According to the replacement granularity, the flash-aware buffer replacement policies can be classified into two types: page level and block level. The Least Recently Used (LRU) policy is the basis for most of these policies. Block-level replacement policies organize the buffered data in the unit of block. When a replacement is needed, they replace data of a whole block or several pages that belong to one block. For example, FAB [5] maintains an LRU block list: the pages that belong to the same physical block of flash memory are grouped together, and a group is moved to the Most Recently Used (MRU) position of the list when the group reads, updates, or inserts a page. FAB selects the block with the most number of pages to produce larger sequential writes. BPLRU [6] targets to random write patterns and uses the page padding technique to change the fragmented write patterns to sequential ones. CLC [7] selects a cold large cluster as a victim to increase the hit ratio. Block-level replacement policies produce large sequential writes; however, it is hard for them to treat read and write operations differently; thus, some of them work only as a write buffer and simply redirect the non-cached read requests to the beneath layer.
Page-level replacement policies replace data in the unit of page. Most existing page-level algorithms (for example, CFLRU [8] and LRU-WSR [9] ) focus on the asymmetric latencies between read and write in flash-based storage systems, trying to give a higher priority towards evicting clean pages rather than dirty pages (that is, a clean-first policy). CFLRU and LRU-WSR do not consider the access frequencies of data. They merely keep cold dirty data and evict hot clean data; thus, they may degrade the overall I/O performance. CCF-LRU [10] further refines the idea of LRU-WSR by distinguishing cold-clean from hot-clean pages. Cold pages are distinguished from hot pages using the second chance algorithm. They define four types of eviction costs: cold-clean, cold-dirty, hot-clean, and hot-dirty, with increasing priority. The aforementioned page-level policies do not address the write patterns. REF [11] chooses a page having the same logical block number that is recently evicted as a victim for reducing a block merge number and associativity; however, it does not distinguish between the clean and dirty states of pages.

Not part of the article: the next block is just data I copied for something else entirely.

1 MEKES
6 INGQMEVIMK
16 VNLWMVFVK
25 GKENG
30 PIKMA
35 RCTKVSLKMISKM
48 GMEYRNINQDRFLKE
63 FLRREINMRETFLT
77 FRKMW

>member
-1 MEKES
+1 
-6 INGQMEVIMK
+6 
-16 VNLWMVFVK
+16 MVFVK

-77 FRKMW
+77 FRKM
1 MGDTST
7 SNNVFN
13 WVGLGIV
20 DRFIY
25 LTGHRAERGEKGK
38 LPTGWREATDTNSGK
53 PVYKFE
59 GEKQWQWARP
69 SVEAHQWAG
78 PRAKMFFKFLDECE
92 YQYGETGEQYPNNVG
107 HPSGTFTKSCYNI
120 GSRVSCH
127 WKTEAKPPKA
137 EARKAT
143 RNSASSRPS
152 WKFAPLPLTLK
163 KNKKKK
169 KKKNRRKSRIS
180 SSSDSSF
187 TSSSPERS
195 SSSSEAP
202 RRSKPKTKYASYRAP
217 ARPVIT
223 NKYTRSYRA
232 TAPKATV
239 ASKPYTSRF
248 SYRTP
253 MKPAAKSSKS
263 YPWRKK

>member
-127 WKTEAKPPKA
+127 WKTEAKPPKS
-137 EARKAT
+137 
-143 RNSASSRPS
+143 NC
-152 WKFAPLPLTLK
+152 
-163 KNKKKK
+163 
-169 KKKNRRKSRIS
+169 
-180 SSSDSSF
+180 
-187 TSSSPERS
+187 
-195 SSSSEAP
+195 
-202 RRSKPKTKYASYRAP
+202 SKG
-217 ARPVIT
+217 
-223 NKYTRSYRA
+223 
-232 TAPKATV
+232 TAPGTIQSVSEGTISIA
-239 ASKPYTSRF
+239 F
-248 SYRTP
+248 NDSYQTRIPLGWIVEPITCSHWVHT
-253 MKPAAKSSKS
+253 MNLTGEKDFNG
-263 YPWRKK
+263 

Existing buffer replacement policies do not consider the parallelism exhibited by the multichannel architecture of modern SSDs. Chang and others [1] proposed a gating buffer to collect requests and instantaneously flush a page to every channel in parallel. CAVE [2] shares the same idea but is more specific. CAVE is claimed to work well with block-level and page-level replacement policies: it only considers the eviction rate, while replacement policies only focus on the eviction order. Figure 2 gives examples of CAVE cooperating with block-level and page-level policies. There are some problems with CAVE: (a) when CAVE cooperates with block-level replacement policies, since it uses a round-robin scheme for allocating the channel number to a block, sequential pages belonging to a given block will be written to different channels; (b) when CAVE cooperates with page-level replacement policies, it does not consider the write pattern of the evicted pages and thus simply flushes multiple victims to different parallel units. However, by recording the evicted page sequences of some real-world workload traces, we find that even page-level replacement policies flush quite a number of sequential writes, on purpose or unconsciously. Striping these sequential writes also breaks the spatial locality; and (c) CAVE is only applied to a write buffer involving no caching for read operations. Our proposed method applies itself well to a read-write buffer and also solves the first two problems of CAVE.